When dinner becomes breakfast

This past month, Manalle Mahmod has been eating breakfast after 6 p.m.

But the senior, one of many students observing Ramadan, uses the word “breakfast” a bit more literally. Ramadan is the ninth month of the Islamic calendar, during which Muslims cannot eat or drink during the daylight hours, which are reserved instead for religious contemplation.

“You can’t drink water,” Mahmod said. “No smoking. Can’t chew gum. You can’t kiss or anything like that.”

Nothing in the mouth is a general rule of thumb, though there is also a general avoidance of all sensual pleasures.

Ramadan began this year on Sept. 1 and ends Thursday. For freshman Nora Elsheikh, that means the first month of her first year of college has been especially tough.

“I’ve always had my family to fall back on,” she said of the holiday. “But this was a totally new environment.”

For apprehensive students like Elsheikh, the Muslim Students’ Association offers a supportive community and frequent e-mail updates to its members. The association also offers an online manual that contains a directory of halal – permissible according to Islamic law – restaurants on or near campus.

Their most popular programs during Ramadan are the nightly iftars, meals eaten immediately after sunset, which are free and open to anyone inside or outside of the GW Muslim community. They take place at Miriam’s Kitchen, located at 24th and G streets. The MSA also occasionally hosts evening meals at IHOP, an statement about the unconventional schedule of Ramadan dining.

Some students said they are not completely satisfied with the MSA’s community, even with its series of group-oriented events. Freshman Zahra Khan said it is not the automatic group of companions some Muslim students expect it to be. Still, the club is not a bad place to find friends, she said.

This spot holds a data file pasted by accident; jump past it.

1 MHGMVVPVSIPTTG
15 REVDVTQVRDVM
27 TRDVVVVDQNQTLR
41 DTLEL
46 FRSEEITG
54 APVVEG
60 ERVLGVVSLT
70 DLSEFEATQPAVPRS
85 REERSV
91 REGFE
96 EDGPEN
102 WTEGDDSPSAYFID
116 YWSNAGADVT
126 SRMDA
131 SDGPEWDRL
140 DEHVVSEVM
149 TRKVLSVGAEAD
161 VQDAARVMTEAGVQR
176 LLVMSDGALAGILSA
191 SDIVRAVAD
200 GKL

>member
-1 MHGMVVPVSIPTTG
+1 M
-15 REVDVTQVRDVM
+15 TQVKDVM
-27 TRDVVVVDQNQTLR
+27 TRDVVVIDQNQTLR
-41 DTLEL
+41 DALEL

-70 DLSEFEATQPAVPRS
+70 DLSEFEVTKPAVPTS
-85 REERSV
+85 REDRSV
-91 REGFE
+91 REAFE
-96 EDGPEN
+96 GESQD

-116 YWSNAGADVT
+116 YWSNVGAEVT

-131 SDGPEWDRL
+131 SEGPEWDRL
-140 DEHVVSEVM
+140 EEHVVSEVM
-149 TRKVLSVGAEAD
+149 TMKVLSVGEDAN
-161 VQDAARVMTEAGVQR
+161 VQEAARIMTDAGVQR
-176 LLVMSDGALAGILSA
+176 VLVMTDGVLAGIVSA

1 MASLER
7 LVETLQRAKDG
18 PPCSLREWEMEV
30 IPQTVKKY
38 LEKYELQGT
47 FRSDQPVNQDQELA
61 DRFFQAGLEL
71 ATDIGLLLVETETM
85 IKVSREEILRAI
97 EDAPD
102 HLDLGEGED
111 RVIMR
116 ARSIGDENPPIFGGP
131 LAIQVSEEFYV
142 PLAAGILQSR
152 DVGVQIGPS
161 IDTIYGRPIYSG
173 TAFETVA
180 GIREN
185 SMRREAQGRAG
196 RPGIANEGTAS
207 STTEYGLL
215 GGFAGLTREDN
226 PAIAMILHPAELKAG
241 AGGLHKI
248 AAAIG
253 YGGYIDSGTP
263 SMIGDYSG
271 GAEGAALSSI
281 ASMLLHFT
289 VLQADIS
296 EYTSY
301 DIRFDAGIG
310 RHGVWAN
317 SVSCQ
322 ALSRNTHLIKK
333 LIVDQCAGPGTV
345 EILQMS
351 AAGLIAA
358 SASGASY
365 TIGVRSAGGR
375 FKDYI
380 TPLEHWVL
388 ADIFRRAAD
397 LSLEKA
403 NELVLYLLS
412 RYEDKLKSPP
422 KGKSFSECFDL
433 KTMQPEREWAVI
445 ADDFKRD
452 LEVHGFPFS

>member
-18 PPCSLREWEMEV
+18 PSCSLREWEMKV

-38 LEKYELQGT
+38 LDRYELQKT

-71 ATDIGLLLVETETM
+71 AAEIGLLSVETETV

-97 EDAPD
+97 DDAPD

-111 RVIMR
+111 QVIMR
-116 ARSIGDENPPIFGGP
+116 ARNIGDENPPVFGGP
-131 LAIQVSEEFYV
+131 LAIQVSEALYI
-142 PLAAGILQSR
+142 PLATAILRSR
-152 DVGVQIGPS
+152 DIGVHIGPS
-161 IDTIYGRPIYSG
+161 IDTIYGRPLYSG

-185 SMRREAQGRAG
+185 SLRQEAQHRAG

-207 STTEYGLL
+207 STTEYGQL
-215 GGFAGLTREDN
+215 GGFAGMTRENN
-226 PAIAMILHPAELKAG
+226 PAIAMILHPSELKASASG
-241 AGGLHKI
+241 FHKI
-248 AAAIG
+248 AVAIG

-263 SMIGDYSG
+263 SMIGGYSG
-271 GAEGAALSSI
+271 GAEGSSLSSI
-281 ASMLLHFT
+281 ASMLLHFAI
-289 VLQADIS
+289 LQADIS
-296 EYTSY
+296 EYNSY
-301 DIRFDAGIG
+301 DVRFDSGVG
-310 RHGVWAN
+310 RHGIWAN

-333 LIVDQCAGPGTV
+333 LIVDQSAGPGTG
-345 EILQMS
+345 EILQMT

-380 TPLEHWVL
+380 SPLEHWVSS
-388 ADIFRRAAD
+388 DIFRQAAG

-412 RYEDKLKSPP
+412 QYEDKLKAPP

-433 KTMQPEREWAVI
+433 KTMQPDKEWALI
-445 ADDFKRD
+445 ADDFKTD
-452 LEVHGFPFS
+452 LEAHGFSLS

“Whenever you meet another Muslim it’s nice to know someone with a common bond,” she said. “You feel like maybe you should talk to them.”

Whether part of the MSA or not, fasting with friends encourages commitment, students observing Ramadan said. But neither companionship nor dinners at IHOP can neatly eliminate all the problems faced by a fasting student. Simply put, college life is hard on an empty stomach.

“My biggest downfall is I just really want to get a cup of coffee in between classes,” Elsheikh said.

Mahmod expressed similar cravings for caffeine, as well as lethargic tendencies.

“You just want to go home and watch TV,” she said. “You have to use up a lot of energy in class to focus. It gets easy to stay in your dorm and skip class.”

As first-year graduate student Sahreen Ali Ahan put it, “It makes us nocturnal.”

Although students who celebrate Ramadan agree that the community on campus is generally accepting of their practices, some think their fast causes some alienation.

“My friends want to go to parties and clubs and stuff like that,” Elsheikh said. “You don’t want to, you know, offend anyone. It’s hard for some people to understand.”

When asked about the reason behind the fast, Muslim students offered a variety of answers. Ramadan is a time to practice self-control, some said. Fasting brings you closer to God, and it tests your faith. If you can control your desires, you can become a more modest person, they said. Ramadan brings Muslims together.

At the MSA’s most recent community iftar held at the Marvin Center last Wednesday and co-organized by the Jewish Student Association, the MSA president, sophomore Aria Jamshidi, stressed the value of compassion. He expressed hopes that, during Ramadan, not only Muslims think about helping those in need.

“Maybe you are going to the Marvin Center,” he said. “Maybe you see an old man. Maybe he needs some help – hold the door for him.”

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